Chinese word of the day: 按摩
(an4 mo2 literally “press, push down” + “rub, scrape, touch”) massage
2012 was a good year, full of adventures and new places and new friends. 2013 promises to be even more exciting. For one thing, we’re hearing that the Chinese government will not approve a work visa for anybody over 65. So that leaves me out. Fortunately we were already planning to make this our last year in China, so no hard feelings and we need no excuse for abandoning this college at the end of this contract. That’s a weight off my mind.
The weather in Wuxi has been delightfully varied. On Saturday we rode our bikes to Wanda Plaza and Starbucks again to do some marking and, in my case, slurp down far too much coffee. It was raining on the way there, turning to sleet as we arrived, and then to snow. My feet were soaked.
Our friend Sherry arrived just as we were settling in at our usual table upstairs. She joined us for some conversation. I complained about my wet and cold feet. Ruth suggested I buy socks, and I responded that I can never find decent socks in China. They are always too thin. Sherry mentioned that she had found incredibly warm fleecy socks at Century Mart, one of the big grocery stores in Wanda Plaza, so I left them to talk while I made my way there across the mall.
That was interesting. I don’t know how often Century Mart beats their employees, but they were an unfriendly bunch and amazingly unhelpful. There were very few customers. The woman guarding the entrance looked like she had a hate on for the whole world when I asked for directions to the shoe department, though I did manage to tease a smile out of her at least. But I found no socks where Sherry had told me they would be, with the shoes, so I asked one of the staff, a sour and lumpy middle aged woman, where they keep their 袜子 (wa2 zi), socks. She was sitting on a box, talking to some friends, and obviously not at all interested in doing her job. She said 没有 (mei2 you3) not have, in a very abrupt and dismissive way.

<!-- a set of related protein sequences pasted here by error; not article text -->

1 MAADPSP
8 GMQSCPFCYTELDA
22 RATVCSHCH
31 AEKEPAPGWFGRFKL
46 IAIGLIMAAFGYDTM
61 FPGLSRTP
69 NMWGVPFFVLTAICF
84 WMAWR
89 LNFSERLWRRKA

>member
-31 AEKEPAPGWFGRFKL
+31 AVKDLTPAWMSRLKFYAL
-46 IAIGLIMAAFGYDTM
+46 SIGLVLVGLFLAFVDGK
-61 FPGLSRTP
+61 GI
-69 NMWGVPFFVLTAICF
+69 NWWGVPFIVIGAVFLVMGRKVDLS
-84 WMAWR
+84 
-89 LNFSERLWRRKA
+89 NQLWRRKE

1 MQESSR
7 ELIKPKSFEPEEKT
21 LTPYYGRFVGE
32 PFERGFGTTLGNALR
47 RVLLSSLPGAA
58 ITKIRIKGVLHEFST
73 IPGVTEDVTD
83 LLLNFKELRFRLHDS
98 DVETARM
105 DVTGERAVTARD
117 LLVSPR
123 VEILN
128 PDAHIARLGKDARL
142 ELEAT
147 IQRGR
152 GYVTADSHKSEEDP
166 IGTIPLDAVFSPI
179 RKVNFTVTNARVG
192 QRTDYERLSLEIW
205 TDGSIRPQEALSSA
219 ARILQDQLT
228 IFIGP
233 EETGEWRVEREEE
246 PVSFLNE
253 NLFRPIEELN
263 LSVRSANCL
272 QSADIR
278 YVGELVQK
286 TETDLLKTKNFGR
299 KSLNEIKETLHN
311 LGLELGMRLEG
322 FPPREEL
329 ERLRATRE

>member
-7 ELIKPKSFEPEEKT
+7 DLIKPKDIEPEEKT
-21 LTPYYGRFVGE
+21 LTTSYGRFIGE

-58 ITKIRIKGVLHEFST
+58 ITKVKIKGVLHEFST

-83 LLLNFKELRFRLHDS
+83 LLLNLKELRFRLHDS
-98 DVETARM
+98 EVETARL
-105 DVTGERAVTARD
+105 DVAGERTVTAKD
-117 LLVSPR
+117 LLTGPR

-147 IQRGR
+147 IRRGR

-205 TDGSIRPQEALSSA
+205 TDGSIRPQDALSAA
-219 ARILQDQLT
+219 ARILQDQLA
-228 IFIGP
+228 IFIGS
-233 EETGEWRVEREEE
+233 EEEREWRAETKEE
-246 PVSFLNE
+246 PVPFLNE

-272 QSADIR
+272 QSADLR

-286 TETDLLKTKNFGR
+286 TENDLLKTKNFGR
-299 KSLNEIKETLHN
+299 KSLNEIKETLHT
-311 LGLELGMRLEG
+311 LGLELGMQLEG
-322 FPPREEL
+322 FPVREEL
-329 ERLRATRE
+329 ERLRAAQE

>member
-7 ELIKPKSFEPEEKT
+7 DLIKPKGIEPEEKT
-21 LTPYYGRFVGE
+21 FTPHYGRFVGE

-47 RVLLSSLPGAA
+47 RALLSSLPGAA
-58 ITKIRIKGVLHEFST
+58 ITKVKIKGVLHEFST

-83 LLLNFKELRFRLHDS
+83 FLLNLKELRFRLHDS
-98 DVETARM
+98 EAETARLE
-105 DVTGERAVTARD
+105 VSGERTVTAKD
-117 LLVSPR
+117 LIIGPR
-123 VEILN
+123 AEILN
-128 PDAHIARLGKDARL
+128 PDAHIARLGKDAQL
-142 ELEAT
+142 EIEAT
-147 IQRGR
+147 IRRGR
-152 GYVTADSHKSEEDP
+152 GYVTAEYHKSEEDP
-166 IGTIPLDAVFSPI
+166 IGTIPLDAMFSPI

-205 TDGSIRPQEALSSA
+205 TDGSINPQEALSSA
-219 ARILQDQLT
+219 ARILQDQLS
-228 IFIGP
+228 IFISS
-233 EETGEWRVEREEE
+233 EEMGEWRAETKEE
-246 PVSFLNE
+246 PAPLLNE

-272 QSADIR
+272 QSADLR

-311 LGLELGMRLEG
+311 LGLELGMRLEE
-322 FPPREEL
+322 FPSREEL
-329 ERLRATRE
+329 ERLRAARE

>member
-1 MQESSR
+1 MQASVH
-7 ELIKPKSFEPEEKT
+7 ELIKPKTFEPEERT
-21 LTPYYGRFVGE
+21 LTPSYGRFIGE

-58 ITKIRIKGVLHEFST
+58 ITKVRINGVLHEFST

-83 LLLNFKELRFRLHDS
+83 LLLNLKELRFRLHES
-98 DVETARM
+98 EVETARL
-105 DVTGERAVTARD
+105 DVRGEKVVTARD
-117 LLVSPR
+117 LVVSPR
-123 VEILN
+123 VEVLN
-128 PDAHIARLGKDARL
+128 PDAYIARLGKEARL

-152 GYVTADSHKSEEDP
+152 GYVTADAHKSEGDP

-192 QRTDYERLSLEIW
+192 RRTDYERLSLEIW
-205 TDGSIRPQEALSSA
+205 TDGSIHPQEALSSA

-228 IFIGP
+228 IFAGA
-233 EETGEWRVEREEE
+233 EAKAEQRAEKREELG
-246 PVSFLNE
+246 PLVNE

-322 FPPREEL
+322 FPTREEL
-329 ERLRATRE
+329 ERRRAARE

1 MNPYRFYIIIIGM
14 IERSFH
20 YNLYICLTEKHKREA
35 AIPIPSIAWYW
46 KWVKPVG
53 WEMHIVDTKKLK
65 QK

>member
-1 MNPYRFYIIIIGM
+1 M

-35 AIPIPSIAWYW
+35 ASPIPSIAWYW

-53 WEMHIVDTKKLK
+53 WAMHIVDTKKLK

I couldn’t quite believe that a store like Century Mart would not have socks, so I went on a search for them and of course found a whole aisle of socks of all kinds and colours, including the kind that Sherry had recommended. I took a pair back to the sales woman, who was still sitting on her box, and slapped them on my hand in front of her face and told her that yes, you have socks, and you are a lazy stupid person. She seemed unimpressed, but her friends found me very amusing. I think I’ve been in China too long.
Those socks improved my ride home a lot and are making a great difference to me even now as I type this. Our apartment floor is like a block of ice, and I usually have a tough time keeping my feet warm even with two pairs of socks and a pair of shoes. But right now my feet are toasty. So thanks for the tip, Sherry.
The ride home was into the teeth of a snowstorm. Fortunately we had no problem, and no major discomfort protected as we were by our ponchos and the layers of insulation, plus the new hippopotamus feet on our handle bars. We rather enjoyed actually experiencing the elements for a change.
A Visit from William and Visiting Wang Jia Ying
On Sunday our young friend Wang Tao surprised us by bringing our former Chinese teacher, William, around for a visit. When we learned that their next stop was the club where his wife is recuperating from giving birth to their daughter, we asked if we could join them.